Themes and Meanings
Typical of comedies written after the Restoration, The Rover explores issues of love, courtship, and marriage. Like her contemporaries, Aphra Behn treats these issues with a certain degree of bawdy, detached cynicism. Her characters are predominantly self-serving, and her plays never melt into the kind of sentimentality that distinguishes the drama of the later eighteenth century. Similar to other Restoration gallants, Willmore is an attractive, witty, free-spirited protagonist, who falls in love capriciously and desires sex without marriage. He does not, however, treat women as disdainfully as other gallants, such as Horner, the protagonist in William Wycherley’s The Country Wife (pr., pb. 1675). More important, Behn avoids her contemporaries’ practice of reducing women either to virginal commodities or to corrupt whores. The female characters in The Rover are complex, intelligent women whose value is not compromised by the sexual desire they share with the male characters. Behn’s satire is not directed toward women but rather toward hypocritical social conventions that reduce romance to competition and women to possessions.
This theme is introduced in the first scene of Part I. Destined for a convent and an arranged marriage, Hellena and Florinda have no sexual autonomy and are trapped in roles that have been assigned to them by their male relatives. The carnival represents an opportunity for the women to escape these roles. Once they are disguised, Florinda can actively seek Belvile, and Hellena can search for the romance she desires. Behn makes it clear, however, that the sisters have not escaped the dangers of masculine hegemony. Without the protections of name and social standing, Florinda is almost raped. In the end, Hellena wins the Rover, but the audience must question his commitment to their marriage, a suspicion borne out in Part II, when Willmore nonchalantly mentions Hellena’s death as he seeks new romance in Madrid. Even Angelica, the prostitute who controls men through her beauty, becomes a victim. Seduced and abandoned by Willmore, she ends the play bitter and powerless. Her pathetic attempt to seek revenge on Willmore casts a dark shadow on the play’s otherwise comic ending and calls attention to the perilous world in which the female characters live.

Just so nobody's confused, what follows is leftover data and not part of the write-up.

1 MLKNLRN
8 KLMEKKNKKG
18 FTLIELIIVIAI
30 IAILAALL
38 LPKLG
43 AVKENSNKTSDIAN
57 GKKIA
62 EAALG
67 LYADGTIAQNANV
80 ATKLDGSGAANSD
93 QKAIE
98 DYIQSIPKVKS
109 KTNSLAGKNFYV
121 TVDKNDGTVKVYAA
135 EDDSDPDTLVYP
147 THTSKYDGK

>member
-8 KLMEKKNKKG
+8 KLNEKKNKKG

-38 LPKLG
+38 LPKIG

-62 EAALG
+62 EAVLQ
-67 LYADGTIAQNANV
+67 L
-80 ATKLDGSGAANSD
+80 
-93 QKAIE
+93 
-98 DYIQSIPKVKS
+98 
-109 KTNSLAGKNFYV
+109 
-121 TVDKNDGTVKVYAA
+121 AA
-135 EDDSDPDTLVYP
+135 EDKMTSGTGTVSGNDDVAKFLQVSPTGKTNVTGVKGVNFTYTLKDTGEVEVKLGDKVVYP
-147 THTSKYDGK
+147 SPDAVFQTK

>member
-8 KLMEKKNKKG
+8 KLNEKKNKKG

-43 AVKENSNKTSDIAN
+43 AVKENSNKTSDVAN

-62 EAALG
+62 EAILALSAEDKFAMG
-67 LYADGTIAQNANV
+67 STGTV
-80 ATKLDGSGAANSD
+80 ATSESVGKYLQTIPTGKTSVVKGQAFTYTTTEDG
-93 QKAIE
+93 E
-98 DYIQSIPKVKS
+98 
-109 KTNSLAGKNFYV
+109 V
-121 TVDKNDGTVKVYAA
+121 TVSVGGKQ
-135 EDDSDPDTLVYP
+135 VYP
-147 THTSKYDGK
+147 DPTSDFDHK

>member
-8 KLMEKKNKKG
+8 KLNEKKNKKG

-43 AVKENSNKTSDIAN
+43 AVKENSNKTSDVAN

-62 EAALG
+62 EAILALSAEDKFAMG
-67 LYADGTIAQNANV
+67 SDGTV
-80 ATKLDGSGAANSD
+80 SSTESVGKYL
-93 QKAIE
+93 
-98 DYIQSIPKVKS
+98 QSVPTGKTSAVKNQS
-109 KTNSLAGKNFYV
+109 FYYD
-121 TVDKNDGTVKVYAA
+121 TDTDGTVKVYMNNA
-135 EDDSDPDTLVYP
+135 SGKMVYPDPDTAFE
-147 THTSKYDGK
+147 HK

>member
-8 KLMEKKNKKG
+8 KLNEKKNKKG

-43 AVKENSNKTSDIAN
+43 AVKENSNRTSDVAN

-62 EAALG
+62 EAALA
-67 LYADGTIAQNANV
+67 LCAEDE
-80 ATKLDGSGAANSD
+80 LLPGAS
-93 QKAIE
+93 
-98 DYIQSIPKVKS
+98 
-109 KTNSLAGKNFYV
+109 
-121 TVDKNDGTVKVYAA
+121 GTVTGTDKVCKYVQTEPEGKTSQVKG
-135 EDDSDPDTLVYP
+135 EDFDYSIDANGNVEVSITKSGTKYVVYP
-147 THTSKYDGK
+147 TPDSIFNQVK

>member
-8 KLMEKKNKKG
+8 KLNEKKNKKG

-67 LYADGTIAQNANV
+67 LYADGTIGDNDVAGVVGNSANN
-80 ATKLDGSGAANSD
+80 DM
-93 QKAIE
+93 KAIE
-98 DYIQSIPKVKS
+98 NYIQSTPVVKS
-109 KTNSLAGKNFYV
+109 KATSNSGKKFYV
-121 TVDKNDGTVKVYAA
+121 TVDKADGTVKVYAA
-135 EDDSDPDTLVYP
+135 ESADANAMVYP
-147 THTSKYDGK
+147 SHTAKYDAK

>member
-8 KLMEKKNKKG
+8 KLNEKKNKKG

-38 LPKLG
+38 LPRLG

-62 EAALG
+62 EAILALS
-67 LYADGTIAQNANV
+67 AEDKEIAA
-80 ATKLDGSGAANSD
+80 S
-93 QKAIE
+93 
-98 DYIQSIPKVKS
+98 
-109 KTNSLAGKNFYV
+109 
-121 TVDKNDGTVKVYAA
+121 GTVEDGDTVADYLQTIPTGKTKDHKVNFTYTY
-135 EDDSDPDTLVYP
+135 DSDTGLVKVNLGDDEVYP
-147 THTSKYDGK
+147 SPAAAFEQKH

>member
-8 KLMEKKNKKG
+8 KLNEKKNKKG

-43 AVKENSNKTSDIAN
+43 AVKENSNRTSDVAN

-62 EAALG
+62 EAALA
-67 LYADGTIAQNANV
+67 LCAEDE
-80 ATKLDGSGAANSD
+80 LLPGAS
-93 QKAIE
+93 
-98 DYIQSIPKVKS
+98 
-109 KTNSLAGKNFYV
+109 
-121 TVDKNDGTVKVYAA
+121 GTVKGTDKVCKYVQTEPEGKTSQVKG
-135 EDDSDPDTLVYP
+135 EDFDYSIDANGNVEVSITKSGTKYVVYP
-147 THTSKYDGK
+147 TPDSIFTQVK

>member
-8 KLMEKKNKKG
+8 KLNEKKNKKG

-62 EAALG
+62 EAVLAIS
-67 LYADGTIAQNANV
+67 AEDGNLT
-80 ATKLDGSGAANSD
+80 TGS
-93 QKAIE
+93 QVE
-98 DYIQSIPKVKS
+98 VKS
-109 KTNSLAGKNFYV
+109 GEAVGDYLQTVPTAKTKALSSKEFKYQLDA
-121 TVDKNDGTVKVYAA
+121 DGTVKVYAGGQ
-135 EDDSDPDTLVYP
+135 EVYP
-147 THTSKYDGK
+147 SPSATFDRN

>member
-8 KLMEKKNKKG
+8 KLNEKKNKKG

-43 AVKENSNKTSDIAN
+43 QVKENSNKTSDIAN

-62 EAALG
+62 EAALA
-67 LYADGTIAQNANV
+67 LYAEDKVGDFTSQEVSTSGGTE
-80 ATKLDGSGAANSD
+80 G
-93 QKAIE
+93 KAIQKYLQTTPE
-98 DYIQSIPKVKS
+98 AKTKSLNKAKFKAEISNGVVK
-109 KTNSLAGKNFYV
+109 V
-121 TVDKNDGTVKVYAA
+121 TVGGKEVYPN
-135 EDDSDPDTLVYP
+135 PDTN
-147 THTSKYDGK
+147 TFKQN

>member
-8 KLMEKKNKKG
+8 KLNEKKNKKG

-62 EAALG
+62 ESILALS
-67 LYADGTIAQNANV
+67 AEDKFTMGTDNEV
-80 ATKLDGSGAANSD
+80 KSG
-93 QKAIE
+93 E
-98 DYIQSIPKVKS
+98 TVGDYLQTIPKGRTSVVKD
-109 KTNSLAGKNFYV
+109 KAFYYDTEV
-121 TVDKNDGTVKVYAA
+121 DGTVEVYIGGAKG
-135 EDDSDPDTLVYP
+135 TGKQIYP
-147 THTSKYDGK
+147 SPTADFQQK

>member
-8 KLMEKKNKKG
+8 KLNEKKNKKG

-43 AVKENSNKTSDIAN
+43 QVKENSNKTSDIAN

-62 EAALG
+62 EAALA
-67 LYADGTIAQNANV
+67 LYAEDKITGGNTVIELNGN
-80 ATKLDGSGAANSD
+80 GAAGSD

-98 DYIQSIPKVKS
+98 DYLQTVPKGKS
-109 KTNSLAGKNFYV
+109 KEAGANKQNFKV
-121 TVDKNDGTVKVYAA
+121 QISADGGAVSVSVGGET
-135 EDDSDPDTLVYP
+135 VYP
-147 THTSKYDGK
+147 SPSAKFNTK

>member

In Part II, Behn develops her feminist themes more strongly. In their dialogue, Willmore and La Nuche savage the values of their society by equating marriage for money with prostitution. Willmore, true to his convictions, becomes disgusted when La Nuche shows more interest in Beaumond’s money than in his love. In the context of the play, however, La Nuche’s decision is understandable. Like the other women, she must use her sexuality to survive. The fickle Willmore is likely to abandon her as quickly as he did Angelica. Ariadne at first resists the loveless marriage that has been arranged for her. After experiencing the confusion and danger of loving Willmore, however, she agrees to marry Beaumond, not out of love, but because she has given up on love. Exhausted and bewildered, she accepts Beaumond in an effort to avoid the crushing masculine forces that humiliate Angelica and marginalize Hellena. La Nuche and Willmore avoid the hypocrisy of marriage, but there is little hope for their future. Willmore will continue to rove, and La Nuche may once again face the imperatives that drove her to prostitution.
In the end, Behn’s plays send complicated messages. Willmore remains a witty and tenacious hero. Because of her intelligence, courage, and adventurous spirit, La Nuche becomes a heroine. Their union, as Behn scholar Heidi Hutner argues, expresses a “cultural longing for a prelapsarian golden age in which the sexes love mutually and women are desiring subjects rather than passive objects.” At the same time, however, Willmore is far from innocent. However attractive he may be, he willingly participates in a culture that demeans and endangers women.
(The entire section is 1,361 words.)